ASP-G: An ASP-based method for finding attractors in Genetic Regulatory Networks
Motivation: Boolean network models are suitable to simulate gene regulatory networks (GRNs) in the absence of detailed kinetic information. However, reducing the biological reality implies making assumptions on how genes interact (interaction rules) and how their state is updated during the simulation (update scheme). The exact choice of the assumptions largely determines the outcome of the simulations. In most cases, however, the biologically correct assumptions are unknown. An ideal simulation thus implies testing different rules and schemes to determine those that best capture an observed biological phenomenon. This is not trivial, since most current methods to simulate Boolean network models of GRNs and to compute their attractors impose specific assumptions that cannot be easily altered, as they are built into the system.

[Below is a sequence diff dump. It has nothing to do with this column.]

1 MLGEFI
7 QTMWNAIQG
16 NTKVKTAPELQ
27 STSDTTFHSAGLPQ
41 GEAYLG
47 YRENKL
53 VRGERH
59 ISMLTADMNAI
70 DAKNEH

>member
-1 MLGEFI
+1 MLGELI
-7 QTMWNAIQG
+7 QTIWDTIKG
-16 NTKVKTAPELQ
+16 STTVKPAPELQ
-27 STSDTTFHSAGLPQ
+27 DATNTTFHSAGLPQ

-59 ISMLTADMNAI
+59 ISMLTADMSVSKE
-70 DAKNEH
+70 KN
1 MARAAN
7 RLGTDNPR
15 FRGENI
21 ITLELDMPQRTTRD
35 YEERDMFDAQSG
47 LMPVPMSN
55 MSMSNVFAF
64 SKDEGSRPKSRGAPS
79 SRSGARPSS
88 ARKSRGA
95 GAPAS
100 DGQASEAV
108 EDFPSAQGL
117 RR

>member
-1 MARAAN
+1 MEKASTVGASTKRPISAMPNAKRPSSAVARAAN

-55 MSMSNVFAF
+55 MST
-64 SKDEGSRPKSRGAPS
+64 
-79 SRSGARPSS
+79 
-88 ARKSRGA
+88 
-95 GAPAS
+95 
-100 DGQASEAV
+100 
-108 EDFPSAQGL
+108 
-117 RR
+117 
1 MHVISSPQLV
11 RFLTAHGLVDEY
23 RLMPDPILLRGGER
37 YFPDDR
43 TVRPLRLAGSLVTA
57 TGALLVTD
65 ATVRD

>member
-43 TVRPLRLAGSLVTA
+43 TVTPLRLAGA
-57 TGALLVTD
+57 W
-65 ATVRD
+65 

Results: To allow for a more flexible simulation framework, we developed ASP-G. We show the correctness of ASP-G in simulating Boolean network models and obtaining attractors under different assumptions by successfully recapitulating the detection of attractors of previously published studies. We also provide an example of how performing simulation of network models under different settings help determine the assumptions under which a certain conclusion holds. The main added value of ASP-G is in its modularity and declarativity, making it more flexible and less error-prone than traditional approaches. The declarative nature of ASP-G comes at the expense of being slower than the more dedicated systems but still achieves a good efficiency w.r.t. computational time.
Availability: The source code of ASP-G is available at: http://www.psb.ugent.be/~mumus/ASPG/asp-g.zip.
Mushthofa, M., Torres, G., Van de Peer, Y., Marchal, K., De Cock, M. (2014) ASP-G: An ASP-based method for finding attractors in Genetic Regulatory Networks. Bioinformatics 30(21):3086-92.
VIB / UGent
Bioinformatics & Evolutionary Genomics
+32 (0) 9 33 13807 (phone)
+32 (0) 9 33 13809 (fax)